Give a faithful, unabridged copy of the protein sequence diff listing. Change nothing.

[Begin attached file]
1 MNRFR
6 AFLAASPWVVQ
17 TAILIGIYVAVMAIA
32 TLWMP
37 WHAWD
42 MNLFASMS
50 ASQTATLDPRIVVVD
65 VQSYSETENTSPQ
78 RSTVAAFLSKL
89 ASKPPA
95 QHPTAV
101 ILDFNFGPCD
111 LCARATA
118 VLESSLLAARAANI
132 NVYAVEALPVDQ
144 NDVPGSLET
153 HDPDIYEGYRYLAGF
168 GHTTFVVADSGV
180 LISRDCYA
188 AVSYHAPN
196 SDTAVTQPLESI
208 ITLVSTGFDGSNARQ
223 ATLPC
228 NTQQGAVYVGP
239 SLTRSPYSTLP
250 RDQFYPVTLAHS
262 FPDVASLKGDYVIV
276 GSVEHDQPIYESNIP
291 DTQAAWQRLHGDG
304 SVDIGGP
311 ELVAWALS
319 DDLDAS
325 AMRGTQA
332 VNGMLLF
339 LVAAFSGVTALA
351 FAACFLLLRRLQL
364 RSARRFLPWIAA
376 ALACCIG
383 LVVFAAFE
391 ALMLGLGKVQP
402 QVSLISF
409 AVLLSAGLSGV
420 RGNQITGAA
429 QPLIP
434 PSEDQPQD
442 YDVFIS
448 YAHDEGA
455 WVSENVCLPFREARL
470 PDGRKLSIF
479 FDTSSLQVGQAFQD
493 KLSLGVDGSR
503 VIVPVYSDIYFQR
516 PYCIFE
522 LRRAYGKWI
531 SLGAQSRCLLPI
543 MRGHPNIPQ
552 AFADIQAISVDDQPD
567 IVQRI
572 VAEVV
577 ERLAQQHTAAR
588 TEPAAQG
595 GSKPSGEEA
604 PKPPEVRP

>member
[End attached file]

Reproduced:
1 MNRFR
6 AFLAASPWVVQ
17 TAILIGIYVAVMAIA
32 TLWMP
37 WHAWD
42 MNLFASMS
50 ASQTATLDPRIVVVD
65 VQSYSETENTSPQ
78 RSTVAAFLSKL
89 ASKPPA
95 QHPTAV
101 ILDFNFGPCD
111 LCARATA
118 VLESSLLAARAANI
132 NVYAVEALPVDQ
144 NDVPGSLET
153 HDPDIYEGYRYLAGF
168 GHTTFVVADSGV
180 LISRDCYA
188 AVSYHAPN
196 SDTAVTQPLESI
208 ITLVSTGFDGSNARQ
223 ATLPC
228 NTQQGAVYVGP
239 SLTRSPYSTLP
250 RDQFYPVTLAHS
262 FPDVASLKGDYVIV
276 GSVEHDQPIYESNIP
291 DTQAAWQRLHGDG
304 SVDIGGP
311 ELVAWALS
319 DDLDAS
325 AMRGTQA
332 VNGMLLF
339 LVAAFSGVTALA
351 FAACFLLLRRLQL
364 RSARRFLPWIAA
376 ALACCIG
383 LVVFAAFE
391 ALMLGLGKVQP
402 QVSLISF
409 AVLLSAGLSGV
420 RGNQITGAA
429 QPLIP
434 PSEDQPQD
442 YDVFIS
448 YAHDEGA
455 WVSENVCLPFREARL
470 PDGRKLSIF
479 FDTSSLQVGQAFQD
493 KLSLGVDGSR
503 VIVPVYSDIYFQR
516 PYCIFE
522 LRRAYGKWI
531 SLGAQSRCLLPI
543 MRGHPNIPQ
552 AFADIQAISVDDQPD
567 IVQRI
572 VAEVV
577 ERLAQQHTAAR
588 TEPAAQG
595 GSKPSGEEA
604 PKPPEVRP

>member